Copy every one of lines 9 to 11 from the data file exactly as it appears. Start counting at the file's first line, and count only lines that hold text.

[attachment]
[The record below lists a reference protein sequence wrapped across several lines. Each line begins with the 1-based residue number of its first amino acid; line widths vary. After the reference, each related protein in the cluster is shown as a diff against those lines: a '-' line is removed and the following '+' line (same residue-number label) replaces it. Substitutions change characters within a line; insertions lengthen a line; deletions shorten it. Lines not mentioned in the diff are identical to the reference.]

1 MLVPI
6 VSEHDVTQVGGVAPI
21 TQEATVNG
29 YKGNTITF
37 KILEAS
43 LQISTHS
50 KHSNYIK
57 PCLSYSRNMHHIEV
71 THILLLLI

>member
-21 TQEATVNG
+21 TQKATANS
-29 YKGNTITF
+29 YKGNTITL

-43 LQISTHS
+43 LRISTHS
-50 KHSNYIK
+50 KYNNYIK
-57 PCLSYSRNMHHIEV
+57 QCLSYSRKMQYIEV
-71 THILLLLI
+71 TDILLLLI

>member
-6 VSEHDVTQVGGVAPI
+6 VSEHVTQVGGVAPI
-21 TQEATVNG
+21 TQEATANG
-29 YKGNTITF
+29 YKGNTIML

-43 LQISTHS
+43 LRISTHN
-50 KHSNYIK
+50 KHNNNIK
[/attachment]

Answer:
57 PCLSYSRNMHHIEV
71 THILLLLI

>member